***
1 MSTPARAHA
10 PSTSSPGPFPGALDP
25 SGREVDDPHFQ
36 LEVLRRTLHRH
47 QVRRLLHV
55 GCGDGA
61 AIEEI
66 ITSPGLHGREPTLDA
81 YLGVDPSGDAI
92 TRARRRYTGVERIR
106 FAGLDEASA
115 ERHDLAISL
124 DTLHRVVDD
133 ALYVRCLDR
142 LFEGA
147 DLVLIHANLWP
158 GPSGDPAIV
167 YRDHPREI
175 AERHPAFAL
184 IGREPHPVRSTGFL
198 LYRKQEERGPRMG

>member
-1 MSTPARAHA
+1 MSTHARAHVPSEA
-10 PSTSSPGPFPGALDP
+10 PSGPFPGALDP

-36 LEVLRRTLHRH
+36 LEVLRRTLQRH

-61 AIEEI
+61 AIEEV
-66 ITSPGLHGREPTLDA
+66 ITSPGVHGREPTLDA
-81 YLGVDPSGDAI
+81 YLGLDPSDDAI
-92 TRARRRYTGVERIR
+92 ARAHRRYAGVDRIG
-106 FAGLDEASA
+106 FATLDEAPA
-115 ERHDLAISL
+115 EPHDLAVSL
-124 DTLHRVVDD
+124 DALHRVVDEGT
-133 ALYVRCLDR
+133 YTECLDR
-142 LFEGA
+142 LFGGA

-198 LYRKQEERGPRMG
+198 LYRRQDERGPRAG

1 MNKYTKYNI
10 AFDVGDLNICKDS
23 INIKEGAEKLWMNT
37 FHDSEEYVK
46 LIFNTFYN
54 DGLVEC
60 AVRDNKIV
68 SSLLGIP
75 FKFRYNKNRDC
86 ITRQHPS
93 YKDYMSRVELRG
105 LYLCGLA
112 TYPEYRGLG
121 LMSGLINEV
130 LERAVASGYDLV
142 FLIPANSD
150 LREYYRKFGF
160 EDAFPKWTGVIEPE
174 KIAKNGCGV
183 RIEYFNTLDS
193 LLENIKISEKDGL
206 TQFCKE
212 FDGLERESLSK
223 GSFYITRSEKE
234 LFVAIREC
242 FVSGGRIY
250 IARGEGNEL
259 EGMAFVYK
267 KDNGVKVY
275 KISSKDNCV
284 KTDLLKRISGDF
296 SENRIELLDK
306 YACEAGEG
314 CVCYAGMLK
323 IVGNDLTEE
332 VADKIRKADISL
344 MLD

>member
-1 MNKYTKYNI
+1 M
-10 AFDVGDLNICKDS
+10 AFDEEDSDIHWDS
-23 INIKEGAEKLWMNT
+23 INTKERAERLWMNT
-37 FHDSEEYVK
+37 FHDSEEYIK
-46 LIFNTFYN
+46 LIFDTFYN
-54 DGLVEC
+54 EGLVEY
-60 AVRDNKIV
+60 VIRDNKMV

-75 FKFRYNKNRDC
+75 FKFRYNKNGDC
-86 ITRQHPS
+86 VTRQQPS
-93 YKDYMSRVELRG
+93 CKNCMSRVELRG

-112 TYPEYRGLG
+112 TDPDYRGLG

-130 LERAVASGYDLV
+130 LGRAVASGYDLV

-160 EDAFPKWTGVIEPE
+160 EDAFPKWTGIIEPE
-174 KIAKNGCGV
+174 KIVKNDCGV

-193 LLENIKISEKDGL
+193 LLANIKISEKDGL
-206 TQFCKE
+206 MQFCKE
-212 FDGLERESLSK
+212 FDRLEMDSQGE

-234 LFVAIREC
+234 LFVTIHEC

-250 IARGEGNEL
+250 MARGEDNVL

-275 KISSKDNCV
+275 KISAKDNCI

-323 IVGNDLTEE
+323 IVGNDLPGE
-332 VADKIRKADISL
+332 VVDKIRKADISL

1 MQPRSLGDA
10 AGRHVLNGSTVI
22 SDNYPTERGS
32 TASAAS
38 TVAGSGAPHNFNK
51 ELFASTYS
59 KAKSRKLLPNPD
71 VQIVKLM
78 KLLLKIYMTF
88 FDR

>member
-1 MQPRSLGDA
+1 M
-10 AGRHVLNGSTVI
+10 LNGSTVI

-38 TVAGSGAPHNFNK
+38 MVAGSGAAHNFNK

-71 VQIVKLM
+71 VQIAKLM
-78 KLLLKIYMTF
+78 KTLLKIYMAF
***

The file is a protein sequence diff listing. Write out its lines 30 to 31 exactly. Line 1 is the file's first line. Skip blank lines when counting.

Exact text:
+61 AIEEV
-66 ITSPGLHGREPTLDA